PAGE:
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The Core Curriculum


1265 CE – 1321 CE

  Dante by Luca Signorelli, c. late 15th Century. (Wikimedia Commons) Dante by Luca Signorelli, c. late 15th Century. (Wikimedia Commons) Dante Alighieri, poet, politician, and intellectual, was born in Florence under the sign of Gemini in 1265.  While much of his early life remains a mystery, we know from Dante’s autobiographical Vita nuova (New Life) that he encountered Beatrice, his poetic muse, when he was only 9 years old.  Dante began writing love poetry as a youth of about 18, a practice that would continue even in his later life (his last lyric production is datable to about 1308) when he was already in the midst of writing the Divine Comedy.  He claims that his love for Beatrice inspired his early poetry, and that he found his beatitude in the poetry that praised her.  Beatrice's early death in 1290 had a profound impact on Dante, and would play a key role in the writing of the Divine Comedy where she is reconfigured as a divine agent of his salvation.   His family was of moderate means, but in 1285 Dante married Gemma Donati, a member of one of the most important noble families of Florence.  Dante was deeply involved in Florentine politics until his expulsion in 1301.  He fought in the battle of Campaldino in 1289 in which the Florentine Guelphs (supporters of the pope, who were later divided into White and Black factions) triumphed over the Ghibelline supporters of the emperor, and held political office in the White Guelph government of the city.  The political maneuvering of Pope Boniface VIII and the return of Black Guelphs to power led to Dante being exiled from Florence.  He traveled from court to court, from Verona to Lunigiana to Ravenna, always hoping to return to his beloved Florence but never destined to do so.  It was during his exile that he wrote the Divine Comedy as well as a philosophical treatise Convivio and a treatise on vernacular eloquence De vulgari eloquentia.  Dante died in exile in the city of Ravenna in 1321, leaving behind his wife Gemma and their three sons and one daughter.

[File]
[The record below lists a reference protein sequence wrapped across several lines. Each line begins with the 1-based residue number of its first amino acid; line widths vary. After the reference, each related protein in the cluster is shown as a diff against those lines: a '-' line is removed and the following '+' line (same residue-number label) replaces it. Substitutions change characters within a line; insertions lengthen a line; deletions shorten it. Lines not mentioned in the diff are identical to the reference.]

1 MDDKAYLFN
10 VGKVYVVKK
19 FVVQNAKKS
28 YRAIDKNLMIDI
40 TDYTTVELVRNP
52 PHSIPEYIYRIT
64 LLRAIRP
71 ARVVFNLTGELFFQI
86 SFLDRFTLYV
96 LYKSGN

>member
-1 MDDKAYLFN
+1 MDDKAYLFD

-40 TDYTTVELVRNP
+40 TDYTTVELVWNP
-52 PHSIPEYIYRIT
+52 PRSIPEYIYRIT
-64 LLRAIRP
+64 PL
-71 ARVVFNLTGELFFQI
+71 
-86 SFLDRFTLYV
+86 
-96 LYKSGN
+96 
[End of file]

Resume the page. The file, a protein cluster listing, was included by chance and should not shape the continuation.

Written by Akash Kumar, Italian Department, Columbia University


Works Consulted:

Cambridge Companion to Dante. Rachel Jacoff, ed. 2nd edition. Cambridge: Cambridge  University Press, 2007; Gorni, Guglielmo. Dante. Storia di un visionario. Bari: Laterza, 2008

The Cambridge History of Italian Literature. Peter Brand and Lino Pertile, eds. Cambridge: Cambridge University Press, 1996